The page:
Serena Williams has taken down Polish opponent Magda Linette in straight sets at the US Open this month. Serena has advanced to the next round of the competition and will face a potential showdown against big sister Venus Williams. After an outstanding run at the French Open earlier this month, Williams is looking to continue advancing as she returns to competitive playing after giving birth last year.
You would think that a woman returning to competitive sport after having a baby, and winning in straight sets, would be enough to satisfy the media.
But a more pressing issue has taken precedence.
Williams is being criticised for her outfits again, and this is living proof of why we can’t have nice things. The French Open has tightened regulations on uniforms after the world number 17 turned up to a match for the Roland Garros in a black “catsuit”. French Tennis Federation President Bernard Giudicelli banned the suit after Williams’ appearance, saying that players must “respect the game and the place”.
Williams took to the court in the body suit, which was designed to help with blood circulation. The tennis champ suffered complications with blood clots after giving birth to daughter, Olympia. The suit was made out of compression fabric to prevent any life-threatening blood clots. Williams wore the suit not only to assist with circulation and prevent further medical issues, but to inspire mothers, saying it made her feel like a “warrior” and a “superhero”.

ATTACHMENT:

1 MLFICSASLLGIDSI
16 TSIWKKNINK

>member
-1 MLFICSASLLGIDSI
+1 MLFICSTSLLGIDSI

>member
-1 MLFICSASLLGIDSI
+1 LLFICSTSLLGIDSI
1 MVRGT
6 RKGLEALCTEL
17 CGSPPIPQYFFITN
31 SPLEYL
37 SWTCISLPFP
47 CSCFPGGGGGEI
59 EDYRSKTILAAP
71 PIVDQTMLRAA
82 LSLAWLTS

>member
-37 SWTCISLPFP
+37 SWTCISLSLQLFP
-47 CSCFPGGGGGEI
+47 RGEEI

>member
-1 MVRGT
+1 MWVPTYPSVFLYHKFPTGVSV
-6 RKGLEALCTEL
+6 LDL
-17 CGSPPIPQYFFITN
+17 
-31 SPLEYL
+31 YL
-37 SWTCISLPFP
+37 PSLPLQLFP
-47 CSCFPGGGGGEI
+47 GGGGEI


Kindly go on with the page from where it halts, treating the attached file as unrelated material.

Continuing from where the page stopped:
What it was about Williams’ outfit that was “disrespectful” is yet to be clarified.
Unsurprisingly, Giudicelli was absolutely slammed for the regulation change. Claims of sexism, elitism, and misogyny have followed the president since announcing the ban of the bodysuit.
Fellow tennis professional and former world number 1 Victoria Azarenka spoke out in favour of her friend and competitor.
“You know, the things with the catsuit, I personally don’t understand it. No idea what [that] means disrespecting the game playing in the catsuit? There is always a double standard for men and women. But we need to push those barriers.”
This is not the first time a female tennis players has received unnecessary repercussions relating to their outfits. French player Alize Cornet received a code violation after removing her shirt on the court at the US Open. The player changed her shirt in a ten minute break during her match against Johanna Larson, before returning to the court and realising her shirt was inside out. She was issued with the violation when she removed and adjusted her shirt on court before play.
In true Serena Williams fashion, the Grand Slam champion did not hit back at Giudicelli, insisting that they still had a good relationship. Williams retaliated by wearing a tutu on court for her match against Linette.
The outfit was made in a collaboration between Nike and Off-White designer Virgil Abloh, aptly named ‘The Queen Collection’. Abloh shared an image on Instagram shortly after Williams debuted the outfit, with one simple statement for the caption:
“Willing to design dresses for her for life”.
The most frustrating thing is that this takes away from Williams’ achievements on the court. A Google search of Serena Williams and the US Open generates results about her outfits – not her successes. In yet another case of female athletes being degraded for their choices instead of praised for their achievements, Williams has had her accomplishments downgraded by an anti-progressive official who is now facing more backlash for the bodysuit than the woman who wore it.
If anything good is to come from this, there’s hope that this situation will set a precedent for the future, and that female athletes will be able to earn some recognition regardless of their fashion choices.